ASPCA Subject of Complaint to Calif. Attorney General

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By Erica Gaudet Hughes, Executive Director, State Humane Association of California          

The State Humane Association of California, on May 3, 2011, filed a complaint with the Office of the Attorney General against the American Society for the Prevention of Cruelty to Animals (ASPCA), alleging unfair and deceptive fundraising practices which harm local humane societies and SPCAs.  The complaint alleges that ASPCA capitalizes on and intentionally reinforces the widely held, mistaken belief that it is a parent or umbrella organization to the thousands of humane societies and SPCAs across the country.

In reality, the ASPCA operates only one animal shelter and that shelter is in New York City. While it does fund projects in California, such expenditure is insignificant in comparison to the amount of money the organization raises in this state. For example, according to the ASPCA, it received $116.5 million in revenue in 2009. However, in 2010, California received only a total of only $352,100 from the ASPCA. That is only .03% of the ASPCA income, while California represents 13% of the national economy and undoubtedly donates proportionately to the ASPCA, especially based upon the targeted ASPCA solicitations in this state.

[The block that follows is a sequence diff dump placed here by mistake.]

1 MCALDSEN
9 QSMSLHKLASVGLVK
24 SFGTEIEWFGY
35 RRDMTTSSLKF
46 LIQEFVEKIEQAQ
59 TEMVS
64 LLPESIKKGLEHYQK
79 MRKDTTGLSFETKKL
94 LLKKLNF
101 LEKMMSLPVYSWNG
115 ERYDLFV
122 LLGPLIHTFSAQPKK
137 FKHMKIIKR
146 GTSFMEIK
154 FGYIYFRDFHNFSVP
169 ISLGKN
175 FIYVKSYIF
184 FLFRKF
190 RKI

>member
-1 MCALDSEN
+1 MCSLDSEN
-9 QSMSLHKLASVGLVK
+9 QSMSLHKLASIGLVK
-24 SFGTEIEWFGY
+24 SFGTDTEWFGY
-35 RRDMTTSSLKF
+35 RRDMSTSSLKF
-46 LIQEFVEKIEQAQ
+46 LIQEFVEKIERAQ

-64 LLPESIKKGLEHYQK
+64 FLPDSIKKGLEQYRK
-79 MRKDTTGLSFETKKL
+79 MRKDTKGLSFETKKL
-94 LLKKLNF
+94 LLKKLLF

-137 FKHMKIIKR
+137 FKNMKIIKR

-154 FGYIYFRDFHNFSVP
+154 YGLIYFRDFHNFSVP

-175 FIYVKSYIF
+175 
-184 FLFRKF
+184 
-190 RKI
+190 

Most of us are familiar with the ASPCA’s commercials featuring Grammy-award-winning musician, singer, and songwriter Sarah McLachlan and comedian Dan Aykroyd. The commercials feature heartbreaking images of abused and neglected animals as a backdrop to their compelling plea for donations.  However, the commercials do not reveal that the ASPCA is not directly affiliated with any of the thousands of humane societies and SPCAs across the country.

Since such aggressive fundraising by the  ASPCA in Califiornia began several years ago, humane societies and SPCAs throughout the country have suffered. Erica Gaudet Hughes, Executive Director of the State Humane Association of California, explained, “Our member humane societies and SPCAs frequently report hearing from people who gave to the ASPCA believing they were giving to their local shelter. We believe they are missing out on funds that were intended for them and which they need badly to care for the thousands of local homeless, sick and injured animals in their care.”

The State Humane Association of California does not take issue with the work done by the ASPCA and has been involved in cooperative efforts with them. SHAC simply wants the ASPCA to stop capitalizing on and reinforcing public confusion regarding its relationship to local SPCAs and humane societies. 

“Our member SPCAs and humane societies do not wish to stop the ASPCA from fulfilling its mission.  They just want the public to understand that when they give to the ASPCA, local SPCAs and humane societies do not receive a direct or significant benefit for local animals in need.”


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